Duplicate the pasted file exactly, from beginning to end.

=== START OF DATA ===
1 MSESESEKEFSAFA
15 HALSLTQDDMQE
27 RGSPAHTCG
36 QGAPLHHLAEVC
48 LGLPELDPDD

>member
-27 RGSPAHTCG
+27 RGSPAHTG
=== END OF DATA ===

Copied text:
1 MSESESEKEFSAFA
15 HALSLTQDDMQE
27 RGSPAHTCG
36 QGAPLHHLAEVC
48 LGLPELDPDD

>member
-27 RGSPAHTCG
+27 RGSPAHTG